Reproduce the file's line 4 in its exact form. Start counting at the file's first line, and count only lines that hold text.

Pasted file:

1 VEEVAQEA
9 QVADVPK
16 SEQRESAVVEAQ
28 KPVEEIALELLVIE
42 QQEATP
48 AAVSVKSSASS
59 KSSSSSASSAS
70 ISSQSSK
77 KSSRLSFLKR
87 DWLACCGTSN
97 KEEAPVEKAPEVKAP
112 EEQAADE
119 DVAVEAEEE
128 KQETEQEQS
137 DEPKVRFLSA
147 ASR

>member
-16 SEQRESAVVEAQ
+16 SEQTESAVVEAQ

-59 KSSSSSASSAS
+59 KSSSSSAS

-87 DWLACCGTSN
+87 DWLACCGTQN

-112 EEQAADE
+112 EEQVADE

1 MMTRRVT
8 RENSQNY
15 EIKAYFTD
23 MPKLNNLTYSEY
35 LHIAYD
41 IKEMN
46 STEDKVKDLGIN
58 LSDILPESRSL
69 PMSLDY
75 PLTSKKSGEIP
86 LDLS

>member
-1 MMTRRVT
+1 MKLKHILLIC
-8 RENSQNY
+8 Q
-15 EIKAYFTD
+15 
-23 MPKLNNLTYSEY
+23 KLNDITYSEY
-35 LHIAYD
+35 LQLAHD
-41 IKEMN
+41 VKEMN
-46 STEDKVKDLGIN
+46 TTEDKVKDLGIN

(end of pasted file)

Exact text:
28 KPVEEIALELLVIE